Martin_Luther_King,_Jr._speaking_at_the_Civil_Rights_Marc I’m saying that any moral progress humanity has made over the centuries and millennia has been made, not in the direction of greater adherence to authority or purity or tribal/group loyalty, but in the direction of expanding our understanding and application of fairness and the avoidance of harm. I’m saying that, in every example I can think of where our morality is a clear improvement over the morality of the past — democracy, banning slavery, religious freedom, women’s suffrage, etc. etc. etc. — the core values being strengthened have been the values of fairness and the avoidance of harm: the liberal values, the ones that can be applied to everyone.

I’ve been a proud liberal since I was old enough to make a choice. And now I’m prouder than ever. Because humanity’s moral evolution has, in every instance I can think of, been in the direction of humanity becoming more liberal.

Comments

  1. says

    Wow! Excellent post Greta. Totally illuminating. I’d like to say ‘paradigm-changing’ but that sounds too pretentious. But that’s what I mean.
    Thank you!

  2. Fagnus von Goobenstankass says

    Your diatribe is so poorly reasoned and your straining of logic (if that’s what it can be called) so offensive that instead I will comment on your photo.
    WHAT THE FUCK?
    Are you trying to hide a third chin or something?
    This is stupid. You are stupid. Stupid is as stupid does, and your stupid done did something really stupid.

  3. axureblue says

    I’d compare it to Jesus vs. the Scribes. Conservative logic is pointedly anti Christian- they refuse Jesus’ teachings totally. The Old Testament is the core of conservative reasoning- rules taken out of context and rigidly applied, authoritarian and feudal. As the post by Fagnus so brilliantly shows, conservatives cannot have a rational discussion, and cannot stick to logic and facts, because they can only think in dogma- rules they have taken as truth from those who exploit them. Note his typically conservative response- nothing but elementary school level personal attacks and rants. Nothing to support his dogma, nothing of value to contribute, nothing to demonstrate that his point of view is better or more workable. Just, dumb attacks on another’s appearance. Very anti Christian. This is how a conservative (does not) think. I call it reptile reaction – no reason, no thought just attacks, as if attacking somebody will prove their point.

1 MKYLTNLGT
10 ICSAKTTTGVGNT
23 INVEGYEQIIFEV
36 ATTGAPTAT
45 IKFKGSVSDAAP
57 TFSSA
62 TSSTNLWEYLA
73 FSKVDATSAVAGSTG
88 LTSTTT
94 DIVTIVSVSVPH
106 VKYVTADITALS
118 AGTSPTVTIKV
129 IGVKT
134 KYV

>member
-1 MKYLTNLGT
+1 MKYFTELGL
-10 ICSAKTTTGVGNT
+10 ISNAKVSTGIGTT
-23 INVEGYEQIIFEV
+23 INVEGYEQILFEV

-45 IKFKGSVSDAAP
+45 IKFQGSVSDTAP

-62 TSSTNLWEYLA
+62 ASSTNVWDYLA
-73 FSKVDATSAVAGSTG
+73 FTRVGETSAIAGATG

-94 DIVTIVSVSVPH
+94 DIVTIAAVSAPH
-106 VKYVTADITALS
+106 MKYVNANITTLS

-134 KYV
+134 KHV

Jesus recognized this and His teachings, as best described in the Sermon on the Mount, are introspective, and are humanistic- help your fellow man, the sick the afflicted and, don’t go round criticizing others until you are without sin. Jesus was about salvation by works, while, as usual, conservatives like to take the easy way out and think they can get to heaven just by believing, without changing how they act.

  4. llewelly says

    Fagnus von Goobenstankass | June 23, 2010 at 06:50 AM:

    Are you trying to hide a third chin or something?

    And there we have it. The ultimate in internet refutations. “U R FAT!!!!” How can any position possibly withstand an ad hominem argument?

  5. says

    I think liberalism is superior because it’s so broad as to contain within it the belief in the right to be a consternative; that definitely doesn’t work both ways.

  6. says

    Wow, this is a great argument for liberal values. I’ve been trying to think of a good way to frame this argument for awhile. Thanks for the excellent post.

  7. Rose Colored Glasses says

    Fairness and harm are universal human values.
    Authority, loyalty, and purity are junvenile values, which adults have outgrown. You are comparing maturity with arrested development.

  8. Shiftmore says

    Excellent points. I’ve always believed that conservatives are less evolved, but I couldn’t put my finger on why. We need them, just as women need men, to provide an opposing viewpoint, a yang for a yin. Doesn’t mean they’re right. Lately they’ve become more desperate as we’ve seen just how wrong they can be.